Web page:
From Publishers Weekly
A showcase for political and military genius, the Civil War was also a breeding ground for epic frauds, according to this engaging historical study of a great period con-artist. A New York City lawyer and Democratic hack, Charles Dunham found the wartime atmosphere of suspicion and hysteria a perfect climate for his talents as forger, propagandist and agent provocateur. Working (probably) with Union officials, Dunham invented a stable of fictional identities, some of whom fomented fake Confederate raids, sabotage operations and assassination plans, while others reported on these imaginary plots in Northern newspapers to arouse public ire and smear Copperhead opponents of the war. The network of false personas grew so complex that at one point Dunham offered a reward for his own capture and was duly arrested. At wars end, his machinations grew murkier, as he set up a "School of Perjury" to provide phony witnesses, including his wife and brother-in-law, to investigators looking for evidence to incriminate Jefferson Davis in Lincolns assassination. When that scam landed him in prison, he started a new one offering fake proof of Andrew Johnsons complicity in the murder to Radical Republicans trying to impeach the President. Although Dunhams labyrinthine schemes can sometimes be eye-glazing, his skillful lying and sheer chutzpah make for entertaining reading. His main historical interest, though, lies in the immense number of false leads he generated to tantalize Lincoln conspiracy theorists. Journalism professor Cummings, author of Secret Craft: The Journalism of Edward Farrer, does a fine job of untangling fact from fiction. His thorough research and careful judgments throw a revealing light on many outstanding controversies in Civil War covert operations and Lincoln conspiracy studies. Photos.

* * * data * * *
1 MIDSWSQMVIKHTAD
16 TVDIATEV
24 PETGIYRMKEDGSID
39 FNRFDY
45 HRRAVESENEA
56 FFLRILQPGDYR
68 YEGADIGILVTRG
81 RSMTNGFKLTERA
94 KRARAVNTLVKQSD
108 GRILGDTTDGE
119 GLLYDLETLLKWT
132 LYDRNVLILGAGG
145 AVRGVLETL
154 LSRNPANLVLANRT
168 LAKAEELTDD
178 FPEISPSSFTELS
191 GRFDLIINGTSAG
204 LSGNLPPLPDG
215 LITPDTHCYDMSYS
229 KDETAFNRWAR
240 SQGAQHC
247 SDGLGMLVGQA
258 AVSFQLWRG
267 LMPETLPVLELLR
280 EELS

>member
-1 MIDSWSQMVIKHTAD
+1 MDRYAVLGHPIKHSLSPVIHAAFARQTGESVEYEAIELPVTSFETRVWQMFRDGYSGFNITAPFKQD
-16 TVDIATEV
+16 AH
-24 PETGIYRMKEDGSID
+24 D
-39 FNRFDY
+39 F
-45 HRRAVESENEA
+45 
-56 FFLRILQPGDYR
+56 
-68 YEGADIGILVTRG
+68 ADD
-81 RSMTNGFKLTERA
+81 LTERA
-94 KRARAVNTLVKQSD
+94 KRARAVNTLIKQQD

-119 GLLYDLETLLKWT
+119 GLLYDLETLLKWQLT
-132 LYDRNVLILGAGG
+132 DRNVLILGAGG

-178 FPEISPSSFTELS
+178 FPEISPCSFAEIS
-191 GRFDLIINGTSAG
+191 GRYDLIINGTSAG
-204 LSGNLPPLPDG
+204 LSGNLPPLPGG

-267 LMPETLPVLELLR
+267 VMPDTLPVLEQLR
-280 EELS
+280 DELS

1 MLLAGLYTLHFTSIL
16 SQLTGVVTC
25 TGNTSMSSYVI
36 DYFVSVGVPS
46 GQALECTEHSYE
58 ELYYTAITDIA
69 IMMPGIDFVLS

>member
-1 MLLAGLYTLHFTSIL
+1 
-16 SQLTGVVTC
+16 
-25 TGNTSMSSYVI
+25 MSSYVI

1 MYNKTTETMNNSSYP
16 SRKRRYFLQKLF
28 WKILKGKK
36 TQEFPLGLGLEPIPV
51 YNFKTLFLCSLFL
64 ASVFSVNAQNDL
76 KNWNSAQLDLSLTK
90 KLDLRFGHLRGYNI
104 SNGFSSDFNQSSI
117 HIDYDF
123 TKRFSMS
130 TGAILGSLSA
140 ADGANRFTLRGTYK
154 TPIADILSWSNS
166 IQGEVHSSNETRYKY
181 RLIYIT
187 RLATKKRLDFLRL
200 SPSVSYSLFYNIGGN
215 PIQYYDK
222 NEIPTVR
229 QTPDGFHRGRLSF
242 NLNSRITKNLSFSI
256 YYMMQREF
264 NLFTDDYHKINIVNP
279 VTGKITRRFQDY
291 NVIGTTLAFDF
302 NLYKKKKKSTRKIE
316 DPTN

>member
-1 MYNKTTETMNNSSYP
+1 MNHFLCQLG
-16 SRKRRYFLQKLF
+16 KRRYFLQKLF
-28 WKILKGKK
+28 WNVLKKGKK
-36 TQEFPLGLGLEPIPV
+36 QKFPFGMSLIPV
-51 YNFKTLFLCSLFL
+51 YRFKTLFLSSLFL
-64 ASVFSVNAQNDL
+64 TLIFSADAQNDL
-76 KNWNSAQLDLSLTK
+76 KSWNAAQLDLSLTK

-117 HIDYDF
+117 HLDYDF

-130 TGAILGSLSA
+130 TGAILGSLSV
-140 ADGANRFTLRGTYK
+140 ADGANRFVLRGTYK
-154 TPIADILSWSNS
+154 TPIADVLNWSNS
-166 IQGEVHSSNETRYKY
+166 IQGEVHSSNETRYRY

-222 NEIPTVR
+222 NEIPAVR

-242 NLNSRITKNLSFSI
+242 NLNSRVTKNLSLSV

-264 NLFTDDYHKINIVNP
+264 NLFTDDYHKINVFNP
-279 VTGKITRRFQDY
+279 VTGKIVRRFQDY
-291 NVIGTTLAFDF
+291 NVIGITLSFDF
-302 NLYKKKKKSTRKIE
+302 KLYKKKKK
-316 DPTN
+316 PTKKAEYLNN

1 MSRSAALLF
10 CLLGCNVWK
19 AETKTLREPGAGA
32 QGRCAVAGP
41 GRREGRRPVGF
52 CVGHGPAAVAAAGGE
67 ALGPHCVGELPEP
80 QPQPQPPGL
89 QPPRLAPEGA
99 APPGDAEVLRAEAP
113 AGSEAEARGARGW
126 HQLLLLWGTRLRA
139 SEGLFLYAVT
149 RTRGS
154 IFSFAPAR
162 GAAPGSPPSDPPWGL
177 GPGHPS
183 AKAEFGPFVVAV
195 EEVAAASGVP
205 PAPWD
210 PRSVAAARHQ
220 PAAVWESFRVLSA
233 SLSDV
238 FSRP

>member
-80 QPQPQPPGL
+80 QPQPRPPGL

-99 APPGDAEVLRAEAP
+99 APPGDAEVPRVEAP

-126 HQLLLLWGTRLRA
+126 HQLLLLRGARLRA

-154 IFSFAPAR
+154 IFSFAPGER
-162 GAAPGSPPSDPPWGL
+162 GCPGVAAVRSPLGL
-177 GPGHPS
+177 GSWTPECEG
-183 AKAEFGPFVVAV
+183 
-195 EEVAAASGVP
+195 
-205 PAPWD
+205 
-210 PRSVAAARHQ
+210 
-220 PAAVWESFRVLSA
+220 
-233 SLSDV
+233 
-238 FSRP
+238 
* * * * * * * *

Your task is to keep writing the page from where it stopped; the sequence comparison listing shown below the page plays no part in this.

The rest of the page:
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“The first extensive treatment of [Dunham’s] mendacious career. . . . Well worth reading for a glimpse at the termites that are eternally at work in the foundations of historical truth.”--Civil War Book Review
“Cumming has done a great service in so fully and carefully bringing [Dunham’s] activities to the attention of scholars and anyone interested in the more bizarre and Byzantine aspects of the Civil War."--Louisiana History